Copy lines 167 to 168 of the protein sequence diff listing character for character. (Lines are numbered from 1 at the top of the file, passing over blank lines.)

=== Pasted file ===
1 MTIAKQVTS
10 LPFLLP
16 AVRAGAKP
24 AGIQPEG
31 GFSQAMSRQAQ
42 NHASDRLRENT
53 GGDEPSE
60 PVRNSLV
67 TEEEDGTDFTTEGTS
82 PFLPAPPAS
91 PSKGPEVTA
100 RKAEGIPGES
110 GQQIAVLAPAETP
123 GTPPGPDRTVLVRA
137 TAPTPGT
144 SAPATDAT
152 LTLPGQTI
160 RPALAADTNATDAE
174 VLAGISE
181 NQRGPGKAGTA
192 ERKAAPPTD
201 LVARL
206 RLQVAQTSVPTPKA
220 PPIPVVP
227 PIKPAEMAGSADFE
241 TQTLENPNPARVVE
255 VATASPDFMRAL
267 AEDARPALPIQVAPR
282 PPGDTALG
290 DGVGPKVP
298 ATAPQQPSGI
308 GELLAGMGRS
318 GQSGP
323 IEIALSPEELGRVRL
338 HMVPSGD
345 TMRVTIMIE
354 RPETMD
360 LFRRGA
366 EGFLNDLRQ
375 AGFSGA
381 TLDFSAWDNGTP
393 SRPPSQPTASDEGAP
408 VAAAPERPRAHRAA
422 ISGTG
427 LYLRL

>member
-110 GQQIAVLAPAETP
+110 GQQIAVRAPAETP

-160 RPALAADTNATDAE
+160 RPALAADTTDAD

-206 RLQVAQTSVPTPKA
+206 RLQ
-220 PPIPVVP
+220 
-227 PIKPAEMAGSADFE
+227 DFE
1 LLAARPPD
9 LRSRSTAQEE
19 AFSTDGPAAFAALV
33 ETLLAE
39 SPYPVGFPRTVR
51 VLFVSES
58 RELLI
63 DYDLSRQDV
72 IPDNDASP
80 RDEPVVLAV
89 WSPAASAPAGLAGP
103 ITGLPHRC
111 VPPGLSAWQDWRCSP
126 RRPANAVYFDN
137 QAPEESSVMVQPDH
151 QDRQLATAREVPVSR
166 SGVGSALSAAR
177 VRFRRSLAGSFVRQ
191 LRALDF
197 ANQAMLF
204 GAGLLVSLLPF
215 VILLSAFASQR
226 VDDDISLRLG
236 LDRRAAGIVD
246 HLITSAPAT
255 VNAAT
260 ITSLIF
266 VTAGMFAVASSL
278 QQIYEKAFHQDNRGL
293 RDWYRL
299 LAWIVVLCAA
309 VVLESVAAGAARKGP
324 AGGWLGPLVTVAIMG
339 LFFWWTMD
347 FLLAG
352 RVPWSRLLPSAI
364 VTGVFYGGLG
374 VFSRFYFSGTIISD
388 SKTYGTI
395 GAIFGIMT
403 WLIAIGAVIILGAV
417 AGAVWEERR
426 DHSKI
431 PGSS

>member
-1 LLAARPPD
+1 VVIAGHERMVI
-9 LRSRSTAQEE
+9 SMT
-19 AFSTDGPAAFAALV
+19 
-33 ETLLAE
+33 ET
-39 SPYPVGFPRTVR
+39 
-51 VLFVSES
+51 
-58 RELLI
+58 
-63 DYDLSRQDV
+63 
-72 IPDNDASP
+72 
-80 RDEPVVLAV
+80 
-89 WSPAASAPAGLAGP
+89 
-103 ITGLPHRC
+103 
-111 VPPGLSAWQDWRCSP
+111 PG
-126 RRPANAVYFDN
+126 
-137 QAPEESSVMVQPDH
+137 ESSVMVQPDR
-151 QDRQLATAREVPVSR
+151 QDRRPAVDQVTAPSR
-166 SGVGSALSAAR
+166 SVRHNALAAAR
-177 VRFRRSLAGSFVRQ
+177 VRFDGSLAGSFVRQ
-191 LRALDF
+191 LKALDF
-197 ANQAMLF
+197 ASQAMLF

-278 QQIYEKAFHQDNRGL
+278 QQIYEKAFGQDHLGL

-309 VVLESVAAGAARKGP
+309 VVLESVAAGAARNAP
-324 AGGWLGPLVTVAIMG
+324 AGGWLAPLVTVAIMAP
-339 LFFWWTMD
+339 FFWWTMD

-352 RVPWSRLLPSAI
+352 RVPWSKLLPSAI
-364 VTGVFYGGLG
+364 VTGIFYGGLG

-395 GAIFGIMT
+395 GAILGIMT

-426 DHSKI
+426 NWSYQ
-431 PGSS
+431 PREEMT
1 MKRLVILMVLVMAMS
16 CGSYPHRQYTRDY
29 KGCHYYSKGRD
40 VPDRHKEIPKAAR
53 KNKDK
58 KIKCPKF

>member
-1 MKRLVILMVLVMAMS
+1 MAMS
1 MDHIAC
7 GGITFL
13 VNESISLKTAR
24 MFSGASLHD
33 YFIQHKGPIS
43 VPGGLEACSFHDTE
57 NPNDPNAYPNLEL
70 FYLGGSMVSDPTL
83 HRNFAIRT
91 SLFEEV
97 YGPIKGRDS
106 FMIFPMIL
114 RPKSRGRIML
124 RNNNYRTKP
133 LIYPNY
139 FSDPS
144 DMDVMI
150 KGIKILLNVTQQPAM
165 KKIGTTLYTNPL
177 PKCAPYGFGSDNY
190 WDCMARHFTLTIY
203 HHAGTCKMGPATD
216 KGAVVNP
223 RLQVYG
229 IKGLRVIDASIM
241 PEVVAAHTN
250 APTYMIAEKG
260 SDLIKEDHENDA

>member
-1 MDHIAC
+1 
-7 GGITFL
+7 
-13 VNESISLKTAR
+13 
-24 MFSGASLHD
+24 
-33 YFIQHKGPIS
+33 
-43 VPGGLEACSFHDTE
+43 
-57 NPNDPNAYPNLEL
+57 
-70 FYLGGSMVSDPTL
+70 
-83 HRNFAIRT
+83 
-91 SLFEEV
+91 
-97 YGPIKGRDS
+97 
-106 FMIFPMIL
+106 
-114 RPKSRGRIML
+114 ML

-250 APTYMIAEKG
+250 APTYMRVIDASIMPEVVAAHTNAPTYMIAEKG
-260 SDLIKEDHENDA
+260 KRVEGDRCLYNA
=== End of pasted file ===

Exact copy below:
-1 MKRLVILMVLVMAMS
+1 MAMS